Belgian brothers Jean-Pierre and Luc Dardenne's sixth fiction feature and the second to win the Cannes Film Festival's Palme d'Or continues their exploration of the complex relationships between parents and their children as they struggle to get by on industrialized society's fringes. This time the father, Bruno (Dardenne regular Jeremie Renier), a panhandler and petty thief who plies his trade around the Belgian industrial city of Seraing, is in many ways still a child himself. Work, he maintains, is for suckers; there's always money to be found if you don't let your conscience get in the way. Bruno isn't above playing Fagin to a 14-year-old pickpocket (Jeremie Segard) or subletting his girlfriend Sonia's (Deborah Francois) apartment to a pair of strangers while she's in the hospital giving birth to their son, Jimmy. Bruno's cruelest betrayal comes shortly after he and Sonia register Jimmy at the city hall, when Bruno takes his 9-day-old infant out for a walk and sells him to a black-market adoption ring. When he returns to the riverside shack where he's been living with Sonia, Bruno coldly announces that she shouldn't worry that he's sold their baby they can always have another. His only qualms about the whole transaction come after Sonia collapses from the shock and is rushed to the hospital. Terrified that she'll tell the police what he did, Bruno scrambles to get the infant back. But the cost of the transaction proves enormous, not only in terms of what Bruno must pay the baby traffickers (who demand full compensation for their potential profit), but in the toll it takes on his relationship with Sonia. With his incessant horseplay, impulsive squandering of whatever cash he manages to scrape together, and refusal to take responsibility for his actions, Bruno has yet to enter the world of adulthood, never mind fatherhood. But while Sonia's judgment seems equally immature she thinks nothing of hitching a ride on the back of a motor scooter with her newborn son perched precariously on her lap crisis awakens her to motherhood. Throughout this raw, often brilliant drama, the Dardennes refuse to judge these deeply flawed characters. They instead maintain a moral objectivity that ultimately leaves room for the possibility of redemption, no matter how dire the sins committed.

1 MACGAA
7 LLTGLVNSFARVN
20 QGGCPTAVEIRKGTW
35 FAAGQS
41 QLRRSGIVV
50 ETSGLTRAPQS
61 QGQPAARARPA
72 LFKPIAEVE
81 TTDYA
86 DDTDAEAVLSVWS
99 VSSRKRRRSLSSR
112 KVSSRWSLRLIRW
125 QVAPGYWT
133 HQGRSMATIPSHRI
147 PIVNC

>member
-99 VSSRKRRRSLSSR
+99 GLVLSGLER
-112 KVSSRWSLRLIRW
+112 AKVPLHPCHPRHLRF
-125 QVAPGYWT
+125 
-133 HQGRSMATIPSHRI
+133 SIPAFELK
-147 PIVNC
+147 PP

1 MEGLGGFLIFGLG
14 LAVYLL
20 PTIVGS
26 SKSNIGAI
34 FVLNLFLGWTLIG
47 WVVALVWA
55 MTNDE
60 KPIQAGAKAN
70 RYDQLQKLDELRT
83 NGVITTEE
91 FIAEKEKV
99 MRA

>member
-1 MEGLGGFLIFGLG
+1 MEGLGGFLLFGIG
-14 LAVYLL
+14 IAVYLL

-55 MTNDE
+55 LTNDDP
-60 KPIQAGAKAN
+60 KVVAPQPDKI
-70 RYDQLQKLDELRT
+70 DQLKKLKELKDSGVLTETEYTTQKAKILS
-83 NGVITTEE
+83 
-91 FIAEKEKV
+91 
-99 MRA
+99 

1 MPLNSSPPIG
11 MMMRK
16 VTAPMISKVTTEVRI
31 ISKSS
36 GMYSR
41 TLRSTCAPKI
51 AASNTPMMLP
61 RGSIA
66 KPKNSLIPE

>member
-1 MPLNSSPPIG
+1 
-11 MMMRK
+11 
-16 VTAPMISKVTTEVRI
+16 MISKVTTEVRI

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- Released: 2005
- Rating: R
- Review: Belgian brothers Jean-Pierre and Luc Dardenne's sixth fiction feature and the second to win the Cannes Film Festival's Palme d'Or continues their exploration of the complex relationships between parents and their children as they struggle to… (more)